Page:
Former President John Dramani Mahama has offered explanations to his loud silence on the controversial Airbus scandal since the news first broke.
Mr Mahama disclosed that his reluctance to personally comment on the various allegations made in respect of the acquisition of the aircraft, was because some ex- government officials and members of his staff had already reacted to the matter.
“I recognised that it was the subject of an ongoing investigation by the Office of the Special Prosecutor in Ghana, following the almost immediate referral to that body by the President,” he told the Daily Graphic in an exclusive interview.
The NDC flagbearer and former President, for several months refused to speak to the issue of the Airbus scandal, even after The Sun, a United Kingdom tabloid, linked him strongly to the bribery scandal.
Crown Court Airbus Ruling
It would be recalled that on February 1, UK’s Royal Courts of Justice found Dutch firm Airbus SE guilty of paying bribes in shady deals in some countries including Ghana, South Korea, Mexico, Colombia and Malaysia.
For Ghana, the scandal involved government officials in 2011 and 2015 who negotiated for the deal with Airbus agents including Samuel Mahama believed to be a brother of former President John Mahama.
“Between 2009 and 2015 an Airbus defence company engaged Intermediary 5, a close relative of a high ranking elected Ghanaian Government official (Government Official 1) as its BP in respect of the proposed sale of three military transport aircraft to the Government of Ghana,” the ruling on Ghana’s deal read in part.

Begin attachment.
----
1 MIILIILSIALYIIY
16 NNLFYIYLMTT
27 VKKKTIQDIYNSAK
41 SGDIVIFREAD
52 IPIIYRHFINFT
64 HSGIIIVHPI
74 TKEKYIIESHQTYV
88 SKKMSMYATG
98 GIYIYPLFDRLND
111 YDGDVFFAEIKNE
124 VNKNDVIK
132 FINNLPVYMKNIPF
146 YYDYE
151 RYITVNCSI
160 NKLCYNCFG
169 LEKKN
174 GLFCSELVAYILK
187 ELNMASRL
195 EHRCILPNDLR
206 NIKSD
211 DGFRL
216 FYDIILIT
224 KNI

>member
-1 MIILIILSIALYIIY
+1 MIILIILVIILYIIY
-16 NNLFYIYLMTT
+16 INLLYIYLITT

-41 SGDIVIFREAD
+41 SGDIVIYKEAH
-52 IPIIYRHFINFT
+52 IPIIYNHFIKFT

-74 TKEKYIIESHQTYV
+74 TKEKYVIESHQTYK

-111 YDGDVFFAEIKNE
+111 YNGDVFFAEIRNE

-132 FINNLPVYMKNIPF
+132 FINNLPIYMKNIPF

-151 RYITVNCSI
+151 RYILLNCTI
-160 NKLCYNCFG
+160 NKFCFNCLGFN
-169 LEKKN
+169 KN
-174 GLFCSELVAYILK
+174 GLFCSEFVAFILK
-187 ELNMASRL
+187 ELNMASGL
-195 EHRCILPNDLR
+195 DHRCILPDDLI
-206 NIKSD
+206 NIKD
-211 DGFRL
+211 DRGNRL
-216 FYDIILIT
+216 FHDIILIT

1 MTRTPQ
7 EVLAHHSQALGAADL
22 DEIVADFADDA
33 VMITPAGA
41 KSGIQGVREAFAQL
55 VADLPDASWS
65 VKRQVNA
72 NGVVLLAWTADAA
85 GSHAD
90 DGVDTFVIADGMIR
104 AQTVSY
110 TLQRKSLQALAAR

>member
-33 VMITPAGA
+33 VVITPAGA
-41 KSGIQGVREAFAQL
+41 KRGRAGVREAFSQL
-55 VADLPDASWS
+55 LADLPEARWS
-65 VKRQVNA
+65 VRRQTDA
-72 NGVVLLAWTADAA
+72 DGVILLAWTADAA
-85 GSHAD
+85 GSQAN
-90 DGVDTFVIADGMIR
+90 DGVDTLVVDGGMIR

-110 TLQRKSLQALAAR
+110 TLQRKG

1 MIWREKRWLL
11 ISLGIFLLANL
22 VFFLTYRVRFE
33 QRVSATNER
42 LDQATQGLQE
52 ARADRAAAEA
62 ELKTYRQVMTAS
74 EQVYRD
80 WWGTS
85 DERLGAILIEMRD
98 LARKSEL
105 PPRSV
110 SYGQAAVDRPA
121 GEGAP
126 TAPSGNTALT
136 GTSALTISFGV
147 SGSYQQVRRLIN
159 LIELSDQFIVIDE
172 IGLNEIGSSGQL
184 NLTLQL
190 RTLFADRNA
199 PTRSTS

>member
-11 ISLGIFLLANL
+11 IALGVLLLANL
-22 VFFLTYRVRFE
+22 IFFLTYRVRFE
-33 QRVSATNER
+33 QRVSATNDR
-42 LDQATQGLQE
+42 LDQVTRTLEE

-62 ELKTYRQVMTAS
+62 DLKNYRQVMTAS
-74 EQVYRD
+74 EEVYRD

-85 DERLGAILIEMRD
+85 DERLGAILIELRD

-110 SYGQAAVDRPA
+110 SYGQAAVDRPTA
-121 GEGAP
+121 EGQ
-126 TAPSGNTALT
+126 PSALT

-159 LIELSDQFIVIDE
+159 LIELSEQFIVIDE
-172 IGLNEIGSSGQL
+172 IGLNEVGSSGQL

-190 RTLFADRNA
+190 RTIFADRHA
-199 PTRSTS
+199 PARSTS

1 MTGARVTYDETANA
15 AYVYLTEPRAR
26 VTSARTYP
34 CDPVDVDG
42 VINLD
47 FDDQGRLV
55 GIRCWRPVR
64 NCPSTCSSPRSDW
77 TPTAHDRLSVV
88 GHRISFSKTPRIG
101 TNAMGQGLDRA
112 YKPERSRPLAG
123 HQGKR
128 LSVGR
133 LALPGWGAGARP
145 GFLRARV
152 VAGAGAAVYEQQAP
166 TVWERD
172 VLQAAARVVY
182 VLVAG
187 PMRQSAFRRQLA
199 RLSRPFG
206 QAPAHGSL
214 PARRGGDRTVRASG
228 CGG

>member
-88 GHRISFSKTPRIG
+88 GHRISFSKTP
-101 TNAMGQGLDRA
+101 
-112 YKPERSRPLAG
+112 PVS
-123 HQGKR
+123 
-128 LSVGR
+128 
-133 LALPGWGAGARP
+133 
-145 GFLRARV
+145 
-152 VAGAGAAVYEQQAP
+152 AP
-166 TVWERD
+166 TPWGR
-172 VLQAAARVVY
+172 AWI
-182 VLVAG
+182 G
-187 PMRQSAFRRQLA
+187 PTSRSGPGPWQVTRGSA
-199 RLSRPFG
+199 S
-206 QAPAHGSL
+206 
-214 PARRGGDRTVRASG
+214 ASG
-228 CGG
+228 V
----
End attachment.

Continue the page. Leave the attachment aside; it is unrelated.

“A number of Airbus employees knew that Intermediary 5 was a close relative of Government Official 1, who was a key decision maker in respect of the proposed sales. A number of Airbus employees made or promised success-based commission payments of approximately €5 million to Intermediary 5,” court documents reveal.
President Nana Addo Dankwa Akufo-Addo immediately referred the matter to the Office of the Special Prosecutor (OSP) with Martin Amidu, the Special Prosecutor launching a formal investigation into the scandal.
In February he announced he had summoned four people including British Actor Phil Middlemiss and Samuel Mahama and released their passport details online.
But in sudden volte-face, the former president whose silence on the controversial subject has gone unnoticed, finally opened up to the state-owned daily on the infamous incident on the eve of the New Patriotic Party (NPP’s) parliamentary primaries.
Mr Mahama accused the current Akufo-Addo led NPP administration of not being interested in the issue as a matter of good faith, but seeking to dredge up the matter for selfish political interests.
Asked if the Office of the Special Prosecutor had reached out to him on its investigations, Mr Mahama answered in the negative.
To him, the Airbus saga was an issue between the parent company and its representatives who were found to be in breach of the Organisation for Economic Co-operation and Development (OECD) rules.
Thus, for anyone to seek to attempt to rope him or any other government official in the saga, is simply a gross misrepresentation of facts and spread of deliberate falsehoods.
“This is clearly and unambiguously stated in all the available documents of the UK Serious Fraud Office (SFO). It has nothing to do with the government of Ghana or with any official of government. To state otherwise is to misrepresent the conclusions of the SFO report and spread deliberate falsehood,” the ex-president posited.
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